Twenty minutes. That’s how long it took us to play through this space shuttle-based survival horror. You’d think that a game as short as this would be impossible to recommend, but that’s not the case. At 80 MSP it’s about the same price as a Cornetto, and is just as delectable.
The crew of the titular space shuttle have launched an SOS distress signal, and so armed with just a torch and some noisy breathing apparatus you’re sent to investigate. Visually it’s remarkably accomplished – it starts with a short CGI intro, which we think is a possible first for an Xbox Indie title, while the lighting effects help to establish a sense of atmosphere from the outset.
Tension comes from whenever you have to turn the torch off to swap tools, thus plunging the intrepid rescuer into darkness. It can be especially nerve racking upon hearing the sounds of the former crew shuffling around in the distance. Let’s just say that don’t provide the warmest of welcomes upon your arrival.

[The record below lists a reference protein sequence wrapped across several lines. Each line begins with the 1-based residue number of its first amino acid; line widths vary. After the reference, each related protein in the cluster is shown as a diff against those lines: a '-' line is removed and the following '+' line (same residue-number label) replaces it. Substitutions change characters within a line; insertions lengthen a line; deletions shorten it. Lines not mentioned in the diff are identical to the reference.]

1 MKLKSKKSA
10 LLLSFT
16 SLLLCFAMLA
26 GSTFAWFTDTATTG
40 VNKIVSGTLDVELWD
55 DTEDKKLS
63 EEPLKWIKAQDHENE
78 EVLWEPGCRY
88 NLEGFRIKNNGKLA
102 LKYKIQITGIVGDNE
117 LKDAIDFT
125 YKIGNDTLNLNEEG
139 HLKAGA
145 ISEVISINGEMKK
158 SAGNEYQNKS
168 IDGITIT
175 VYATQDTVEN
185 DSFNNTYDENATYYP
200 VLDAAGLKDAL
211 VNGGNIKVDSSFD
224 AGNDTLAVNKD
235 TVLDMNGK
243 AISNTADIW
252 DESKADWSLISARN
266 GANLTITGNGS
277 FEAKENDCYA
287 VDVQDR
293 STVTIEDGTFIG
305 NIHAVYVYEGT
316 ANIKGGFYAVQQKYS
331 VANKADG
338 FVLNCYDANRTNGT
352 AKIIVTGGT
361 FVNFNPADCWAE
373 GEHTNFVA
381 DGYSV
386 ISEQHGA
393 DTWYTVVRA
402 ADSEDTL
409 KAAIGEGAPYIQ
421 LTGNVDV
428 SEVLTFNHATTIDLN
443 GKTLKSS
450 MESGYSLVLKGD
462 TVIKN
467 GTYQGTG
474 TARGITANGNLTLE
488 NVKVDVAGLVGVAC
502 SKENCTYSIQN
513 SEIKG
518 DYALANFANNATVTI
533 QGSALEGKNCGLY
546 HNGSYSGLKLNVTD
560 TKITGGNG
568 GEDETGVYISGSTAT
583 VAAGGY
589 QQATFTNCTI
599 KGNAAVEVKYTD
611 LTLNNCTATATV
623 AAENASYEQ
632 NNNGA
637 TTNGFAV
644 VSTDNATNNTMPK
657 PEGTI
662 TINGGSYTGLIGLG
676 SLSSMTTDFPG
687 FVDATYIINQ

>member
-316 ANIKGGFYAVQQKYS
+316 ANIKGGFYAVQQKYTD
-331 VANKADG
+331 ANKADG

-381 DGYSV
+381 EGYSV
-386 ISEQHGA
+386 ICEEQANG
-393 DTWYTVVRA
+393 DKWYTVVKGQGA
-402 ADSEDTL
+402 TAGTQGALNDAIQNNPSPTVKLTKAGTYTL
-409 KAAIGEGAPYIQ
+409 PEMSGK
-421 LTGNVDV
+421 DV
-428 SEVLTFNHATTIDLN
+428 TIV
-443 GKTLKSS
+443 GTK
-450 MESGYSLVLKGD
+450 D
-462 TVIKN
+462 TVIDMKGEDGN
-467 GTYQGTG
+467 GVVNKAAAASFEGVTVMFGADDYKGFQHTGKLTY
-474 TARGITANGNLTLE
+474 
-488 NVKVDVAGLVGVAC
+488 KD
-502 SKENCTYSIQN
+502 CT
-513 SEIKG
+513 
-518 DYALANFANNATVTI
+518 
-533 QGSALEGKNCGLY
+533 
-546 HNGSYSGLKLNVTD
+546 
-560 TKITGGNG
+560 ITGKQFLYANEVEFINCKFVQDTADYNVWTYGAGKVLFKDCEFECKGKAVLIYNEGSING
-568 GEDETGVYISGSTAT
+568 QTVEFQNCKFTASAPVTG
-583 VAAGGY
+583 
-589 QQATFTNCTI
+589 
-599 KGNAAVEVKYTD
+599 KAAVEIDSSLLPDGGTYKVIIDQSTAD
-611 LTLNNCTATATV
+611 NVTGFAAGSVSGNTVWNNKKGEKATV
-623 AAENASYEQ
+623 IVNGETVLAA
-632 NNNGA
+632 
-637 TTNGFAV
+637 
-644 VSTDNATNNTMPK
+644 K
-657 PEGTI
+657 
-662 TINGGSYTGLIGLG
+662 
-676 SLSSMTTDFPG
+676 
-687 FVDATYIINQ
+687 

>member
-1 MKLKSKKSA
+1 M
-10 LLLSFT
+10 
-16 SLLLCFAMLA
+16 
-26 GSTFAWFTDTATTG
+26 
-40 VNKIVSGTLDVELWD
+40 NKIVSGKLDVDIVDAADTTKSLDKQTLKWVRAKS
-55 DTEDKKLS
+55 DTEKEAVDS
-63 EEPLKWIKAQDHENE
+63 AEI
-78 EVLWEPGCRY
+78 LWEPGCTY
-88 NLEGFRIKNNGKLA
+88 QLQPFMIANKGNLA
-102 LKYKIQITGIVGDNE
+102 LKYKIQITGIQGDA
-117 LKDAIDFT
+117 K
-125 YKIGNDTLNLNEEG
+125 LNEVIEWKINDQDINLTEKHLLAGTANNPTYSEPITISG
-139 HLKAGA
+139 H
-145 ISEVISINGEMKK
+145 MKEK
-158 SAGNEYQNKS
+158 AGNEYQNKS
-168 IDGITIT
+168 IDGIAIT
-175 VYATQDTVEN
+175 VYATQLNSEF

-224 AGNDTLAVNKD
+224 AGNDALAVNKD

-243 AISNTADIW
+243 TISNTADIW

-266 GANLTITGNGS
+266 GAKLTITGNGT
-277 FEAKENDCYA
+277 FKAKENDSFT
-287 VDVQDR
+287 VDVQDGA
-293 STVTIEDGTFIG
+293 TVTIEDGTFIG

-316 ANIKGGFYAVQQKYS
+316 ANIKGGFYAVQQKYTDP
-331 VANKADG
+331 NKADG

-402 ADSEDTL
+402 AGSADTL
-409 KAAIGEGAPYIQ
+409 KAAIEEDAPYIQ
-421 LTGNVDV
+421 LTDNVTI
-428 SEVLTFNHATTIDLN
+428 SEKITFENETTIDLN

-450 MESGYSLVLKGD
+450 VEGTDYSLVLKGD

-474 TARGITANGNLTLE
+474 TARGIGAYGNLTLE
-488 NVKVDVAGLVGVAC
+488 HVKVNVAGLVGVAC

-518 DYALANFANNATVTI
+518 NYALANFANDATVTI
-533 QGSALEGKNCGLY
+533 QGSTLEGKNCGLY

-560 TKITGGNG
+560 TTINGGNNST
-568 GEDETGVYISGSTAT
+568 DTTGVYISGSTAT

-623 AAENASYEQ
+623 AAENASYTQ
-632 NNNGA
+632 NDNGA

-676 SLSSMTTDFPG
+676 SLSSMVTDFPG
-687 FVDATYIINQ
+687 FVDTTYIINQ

Computer terminals provide access to other areas of the ship, although not until you’ve cracked a code or figured out a password first. One or two passwords require some educated guesswork, forcing you to pay close attention to the crew’s personal belongings left scattered around. It’s a pleasing touch.
It’s also from the computer terminals that audio logs can be played back. These explain what occurred on-board Saturn 9 and fill in the back story. The quality of voice-acting is commendable, putting even a few recent games to shame.
As you descend further into the ship oxygen supplies come stricken – the main character chokes and staggers as you try and find another oxygen tank in a panic-ridden state. It’s during these sequences that a few psychological effects occur that are very reminiscent of those seen in the GameCube classic Eternal Darkness. We won’t spoil it for you, but there’s one that will more than likely raise either a grin or an eyebrow. Or both, we suppose.
Would we have liked Saturn 9 to be a longer lasting experience? Certainly, although that would have increased the chances of it overstaying its welcome – claustrophobic tunnels can only remain interesting for so long. Nevertheless, we were left wanting more and that’s not something you can say about every game.
Small but perfectly formed, Saturn 9 is more than worthy of twenty minutes of your time.